Let's take an example.  If you're at a trade show the best thing you can do is post live from the show, Yet many of the people staffing booths have no idea what their companies twitter name is let alone if they have one. The person or team running the Social Media effort may not even know the people on the trade show floor let alone how to reach them for real time conversation.

We've seen B2C companies latch onto Social Media much faster than B2B companies.  They've embraced it and started to use it. However, the online conversation is many times completely disconnected from their sales force, the customer service detpartment or their trade show staff. Those traditional front facing employees or channel partners have no idea of the message or that the online conversations eist. Imagine a company spending millions of dallars to advertise during the Super Bowl, engaging wonderfully with consumers in Social Media and explaining product features and details in online conversations.  Consumers follow those discussions yet when asked about during a trade event about something that was read on Facebook or Twitter the response is "I don't have time for Facebook" or "We have a Twitter account?!?!"  

What does that say to the consumer?  Imagine in 1991 someone telling you "No we don't have a fax machine" or in 2001 saying "Our company doesn't use email"  The customer loses confidence in the product.  It sends a message that "marketing talks a good game but you guys don't really practice it"

The first hurdle is getting to managment and middle managment to understand what and how the Social Media tools function and their unique capabilities. The next hurdle facing companies using social media is getting their entire team on board and using these new communicaiton tools.

But in order to get over these hurdles managment is going to face some pretty touch decisions in how thier heirarchical structures are currently set up.  They will probably need to adapt and change who gets "in the wheelhouse."

Bernard Martin

Bernard Martin

President & Founder, Rapid Production Marketing

I'm interested in Mfg, Lean, CMO stuff, Italian Cars,Gifted Education, F1, Autism, Politics & Economics, Management, StartUps and of course Social Media Marketing. I'm available for public speaking to chat about B2B as well as B2C usage of Social Media in the for profit & NFP sectors. Rapid Production Marketing is Social Media Marketing consulting firm that specializes in automotive, consumer & industrial marketing, #SM training & #SM speaking Digital: @bernardtmartin @RPMconsultants @PghVintageGP @TechniksUSA as well as 13 others :-)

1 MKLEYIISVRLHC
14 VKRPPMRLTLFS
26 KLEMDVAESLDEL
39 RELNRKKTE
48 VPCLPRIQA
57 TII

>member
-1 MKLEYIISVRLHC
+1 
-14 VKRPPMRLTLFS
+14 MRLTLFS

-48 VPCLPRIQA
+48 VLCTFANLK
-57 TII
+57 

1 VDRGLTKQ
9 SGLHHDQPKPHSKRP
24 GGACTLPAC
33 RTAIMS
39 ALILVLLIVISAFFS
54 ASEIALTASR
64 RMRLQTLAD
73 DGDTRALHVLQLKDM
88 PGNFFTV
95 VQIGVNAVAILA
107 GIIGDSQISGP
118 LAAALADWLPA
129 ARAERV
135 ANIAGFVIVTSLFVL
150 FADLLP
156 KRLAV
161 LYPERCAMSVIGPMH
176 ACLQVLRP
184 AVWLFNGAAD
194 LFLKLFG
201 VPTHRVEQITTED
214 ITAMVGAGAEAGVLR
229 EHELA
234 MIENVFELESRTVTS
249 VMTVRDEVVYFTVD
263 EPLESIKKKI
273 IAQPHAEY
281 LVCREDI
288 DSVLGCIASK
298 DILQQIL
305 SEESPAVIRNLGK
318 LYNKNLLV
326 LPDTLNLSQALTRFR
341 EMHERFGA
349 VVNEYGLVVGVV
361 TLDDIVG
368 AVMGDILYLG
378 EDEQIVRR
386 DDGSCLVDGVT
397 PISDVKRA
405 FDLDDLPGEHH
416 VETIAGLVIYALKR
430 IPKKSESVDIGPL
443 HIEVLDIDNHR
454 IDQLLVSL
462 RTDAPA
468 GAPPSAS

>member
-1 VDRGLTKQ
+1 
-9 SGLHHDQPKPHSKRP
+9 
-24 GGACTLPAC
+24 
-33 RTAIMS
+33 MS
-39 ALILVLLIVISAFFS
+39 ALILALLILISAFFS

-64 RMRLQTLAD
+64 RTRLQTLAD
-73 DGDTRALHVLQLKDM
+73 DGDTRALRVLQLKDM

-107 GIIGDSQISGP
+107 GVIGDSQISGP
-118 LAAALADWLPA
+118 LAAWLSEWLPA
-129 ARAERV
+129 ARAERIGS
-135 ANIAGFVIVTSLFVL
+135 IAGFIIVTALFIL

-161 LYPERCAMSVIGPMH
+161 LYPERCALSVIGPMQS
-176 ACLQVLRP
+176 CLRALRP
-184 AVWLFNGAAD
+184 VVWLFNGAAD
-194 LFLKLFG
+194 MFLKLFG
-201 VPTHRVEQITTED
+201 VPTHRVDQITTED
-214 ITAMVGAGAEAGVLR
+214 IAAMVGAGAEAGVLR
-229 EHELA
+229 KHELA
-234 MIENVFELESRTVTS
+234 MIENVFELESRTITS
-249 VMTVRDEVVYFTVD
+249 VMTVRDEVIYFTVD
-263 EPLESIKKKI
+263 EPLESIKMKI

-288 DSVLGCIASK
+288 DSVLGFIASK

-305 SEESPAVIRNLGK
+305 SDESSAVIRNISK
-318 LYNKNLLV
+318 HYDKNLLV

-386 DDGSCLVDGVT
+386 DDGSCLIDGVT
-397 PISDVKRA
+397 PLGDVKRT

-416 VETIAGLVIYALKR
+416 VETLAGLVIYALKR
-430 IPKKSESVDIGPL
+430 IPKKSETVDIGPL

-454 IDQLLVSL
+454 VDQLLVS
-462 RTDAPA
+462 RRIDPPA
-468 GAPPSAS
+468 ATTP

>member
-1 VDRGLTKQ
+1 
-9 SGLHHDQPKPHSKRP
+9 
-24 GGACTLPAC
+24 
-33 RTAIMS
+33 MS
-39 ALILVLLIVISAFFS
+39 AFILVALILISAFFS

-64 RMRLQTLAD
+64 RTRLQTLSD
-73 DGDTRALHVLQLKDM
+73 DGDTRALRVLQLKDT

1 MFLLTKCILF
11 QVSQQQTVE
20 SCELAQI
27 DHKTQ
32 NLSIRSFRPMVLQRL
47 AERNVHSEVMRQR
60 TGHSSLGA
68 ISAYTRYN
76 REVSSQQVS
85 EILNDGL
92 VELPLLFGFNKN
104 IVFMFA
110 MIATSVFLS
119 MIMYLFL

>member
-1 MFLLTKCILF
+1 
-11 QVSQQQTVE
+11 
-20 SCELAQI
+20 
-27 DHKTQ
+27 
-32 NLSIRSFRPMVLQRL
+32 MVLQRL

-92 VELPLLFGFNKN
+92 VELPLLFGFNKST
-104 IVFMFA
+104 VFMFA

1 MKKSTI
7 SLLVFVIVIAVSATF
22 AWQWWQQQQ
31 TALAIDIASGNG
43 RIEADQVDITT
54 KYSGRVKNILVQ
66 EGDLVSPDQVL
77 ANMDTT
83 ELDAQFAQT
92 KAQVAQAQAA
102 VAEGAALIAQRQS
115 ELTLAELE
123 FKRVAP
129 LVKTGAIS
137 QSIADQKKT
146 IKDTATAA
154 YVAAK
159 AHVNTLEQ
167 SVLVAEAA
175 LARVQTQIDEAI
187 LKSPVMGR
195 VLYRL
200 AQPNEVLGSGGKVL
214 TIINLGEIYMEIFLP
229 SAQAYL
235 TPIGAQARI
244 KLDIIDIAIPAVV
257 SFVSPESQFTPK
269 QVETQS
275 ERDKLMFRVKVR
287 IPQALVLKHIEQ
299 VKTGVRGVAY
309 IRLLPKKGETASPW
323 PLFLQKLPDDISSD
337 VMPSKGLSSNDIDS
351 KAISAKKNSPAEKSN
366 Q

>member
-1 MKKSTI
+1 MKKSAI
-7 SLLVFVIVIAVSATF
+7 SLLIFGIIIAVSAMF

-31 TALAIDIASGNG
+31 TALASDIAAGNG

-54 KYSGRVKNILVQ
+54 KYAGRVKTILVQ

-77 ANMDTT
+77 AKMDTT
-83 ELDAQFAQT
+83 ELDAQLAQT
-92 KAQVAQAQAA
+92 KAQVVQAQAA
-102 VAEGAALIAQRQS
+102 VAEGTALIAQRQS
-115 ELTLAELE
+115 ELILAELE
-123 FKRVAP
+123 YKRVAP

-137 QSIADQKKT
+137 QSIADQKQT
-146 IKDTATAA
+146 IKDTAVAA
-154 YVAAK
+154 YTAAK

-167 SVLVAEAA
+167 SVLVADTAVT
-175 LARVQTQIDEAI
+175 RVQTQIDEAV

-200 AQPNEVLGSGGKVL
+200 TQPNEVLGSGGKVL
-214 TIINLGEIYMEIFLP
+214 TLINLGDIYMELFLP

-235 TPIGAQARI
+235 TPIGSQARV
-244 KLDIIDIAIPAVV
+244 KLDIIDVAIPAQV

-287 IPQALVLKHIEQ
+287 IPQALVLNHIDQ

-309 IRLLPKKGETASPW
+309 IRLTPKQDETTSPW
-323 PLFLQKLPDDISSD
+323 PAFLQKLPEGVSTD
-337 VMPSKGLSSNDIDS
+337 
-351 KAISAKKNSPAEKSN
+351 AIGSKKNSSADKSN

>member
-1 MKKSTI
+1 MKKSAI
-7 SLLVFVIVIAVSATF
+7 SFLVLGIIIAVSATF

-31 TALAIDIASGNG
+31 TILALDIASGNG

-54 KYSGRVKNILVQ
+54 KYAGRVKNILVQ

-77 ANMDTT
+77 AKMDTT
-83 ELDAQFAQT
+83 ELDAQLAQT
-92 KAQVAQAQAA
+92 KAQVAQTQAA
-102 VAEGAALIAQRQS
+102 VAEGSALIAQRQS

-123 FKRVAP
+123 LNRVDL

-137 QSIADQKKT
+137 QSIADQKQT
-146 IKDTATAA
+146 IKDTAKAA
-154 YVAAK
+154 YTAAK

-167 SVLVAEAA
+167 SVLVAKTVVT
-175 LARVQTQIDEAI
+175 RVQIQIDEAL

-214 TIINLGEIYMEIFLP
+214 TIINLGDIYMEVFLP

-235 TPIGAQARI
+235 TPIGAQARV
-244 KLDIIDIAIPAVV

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Comments

Jim Clark
Posted on March 14th 2012 at 12:04PM

Good take on the state of brand driven Social Media in the coming year[s].  As clients begin looking at optimized approaches to who manages social media (tools, resources and the "voice") it still comes down to getting everyone in the sandbox to play nice with each other for the greater good...will not be as easy as one would hope or expect!

Bernard Martin
Posted on March 14th 2012 at 6:41PM

'will not be as easy as one would hope or expect!'

Oh My! From first hand experience I can say that YOU are 150% spot on!

Rasmussen747
Posted on March 14th 2012 at 12:47PM

Good article. Good points. I imagine social media being something you outsource, like telemarketing, some years from now.

BilalJaffery
Posted on March 14th 2012 at 5:23PM

Absolutely not -- that implies broadcast model which has yet to 'work' in the space. The shout-a-thon will fail shortly in 'social media'.

And you know how well the telemarketing projects are working out so far, eh?

 

Bernard Martin
Posted on March 14th 2012 at 6:40PM

Ha! LOL. "shout-a-thon" I like that :-)

Agree about the telemarketing analogy... But there are a god awaful number of agencies who purport... well, maybe it's best not to say.  You might enjoy this "What is a Social Media expert?"

Bernard Martin
Posted on March 14th 2012 at 5:48PM

Thanks much, I'm glad you found it interesting!

I'm not sure that Social Media is going to lend itself to oursourcing in the future. I suspect it's going to be more and more internal.  Absolutely, the set-up and initial builds, wiring of dashboards (or implementation of Social CRM) wil be someting that can be outsourced, but that amounts to training on the use of the tools.